There is a tendency among us humans to think that whatever is happening at any given time is worse than that thing has ever been before.
History doesn’t often support that proposition, but if humans better learned the lessons of history, it would be different and they would be better off.
As example, let us take the relationship between the President of the United States and the news media—a subject which at present is inspiring Shakespearean levels of sound and fury.
This ain’t new, folks.
It was just over 57 years ago, April 27, 1961, when a fledgling president named John Fitzgerald Kennedy gave an address to the American Newspaper Publishers Association at the Waldorf-Astoria Hotel in New York City.
“I have selected as the title of my remarks tonight ‘The President and the Press,’” Kennedy told the assemblage, “Some may suggest that this would be more naturally worded ‘The President versus the Press,’” Sound familiar?
It was the height of the Cold War and the newly-in-office president sought to strike a balance between the public’s right to know and editorial discretion, something he described as “our common responsibilities in the face of a common danger.”
“The very word ‘secrecy’ is repugnant in a free and open society,” the young president said to the ballroom full of those mostly older than he. “Even today, there is little value in opposing the threat of a closed society by imitating its arbitrary restrictions. Even today, there is little value in insuring the survival of our nation if our traditions do not survive with it. And there is very grave danger than an announced need for increased security will be seized upon by those anxious to expand its meaning to the very limits of official censorship and concealment.
“That I do not intend to permit to the extent that it is in my control,” Kennedy said. “And no official of my Administration, whether his rank is high or low, civilian or military, should interpret my words here tonight as an excuse to censor the news, to stifle dissent, to cover up our mistakes or to withhold from the press and the public the facts they deserve to know.”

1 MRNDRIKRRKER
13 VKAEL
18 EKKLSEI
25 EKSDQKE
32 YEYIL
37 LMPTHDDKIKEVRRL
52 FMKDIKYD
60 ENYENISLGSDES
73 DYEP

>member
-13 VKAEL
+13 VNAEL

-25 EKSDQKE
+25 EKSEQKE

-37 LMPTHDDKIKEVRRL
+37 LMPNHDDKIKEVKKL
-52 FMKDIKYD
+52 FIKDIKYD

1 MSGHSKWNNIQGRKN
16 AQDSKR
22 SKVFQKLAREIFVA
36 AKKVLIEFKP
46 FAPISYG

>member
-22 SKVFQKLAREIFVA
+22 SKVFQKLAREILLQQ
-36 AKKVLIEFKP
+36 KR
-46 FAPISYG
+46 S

Are you listening, President Trump? How about you, Mrs. Huckabee-Sanders?
And then, though, President Kennedy asked the newspaper folk to look in the mirror.
“But I do ask every publisher, every editor and every newsman in the nation to reexamine their own standards,” he said, suggesting the need for the occasional application of discretion.
“The question is for you alone to answer,” he told them. “No public official should answer it for you. No governmental plan should impose its restraints against your will. But I would be failing in my duty to the nation, if I did not commend this problem to your attention and urge its thoughtful consideration.”
That, by the way, is how a president gets the attention of the press. That, is a lot more effective than calling them “horrible people” and “enemies of the American people.”
The editorial pages of the large and influential Hearst newspaper chain, the Fox News of its time, were giving Kennedy holy hell, suggesting he was soft on communism, hopelessly naive and subject to selling the country down the river at the drop of a hat, tipping it himself.
Kennedy essentially asked the press to be responsible and consider the consequences of what they reported—no more or less than what it should do.
But he also made it clear that the ultimate responsibility to be honest and open lay with the government. “No president should fear public scrutiny of his program. For from that scrutiny comes understanding, and from that understanding comes support or opposition. Both are necessary.
Leaders welcome scrutiny; would-be despots demand fealty.
“Without debate, without criticism, no administration and no country can succeed—and no republic can survive.
That is why the Athenian lawmaker Solon decreed it a crime for any citizen to shrink from controversy. And that is why our press was protected by the First Amendment—the only business in America specifically protected by the Constitution—not primarily to amuse and entertain, not to emphasize the trivial and the sentimental, not to simply ‘give the public what it wants’–but to inform, to arouse, to reflect, to state our dangers and our opportunities, to indicate our crises and our choices, to lead, mold, educate and sometimes even anger public opinion.”
Good words, those. Wise words. Words which both those who make the news and those who cover it would do well to take to heart.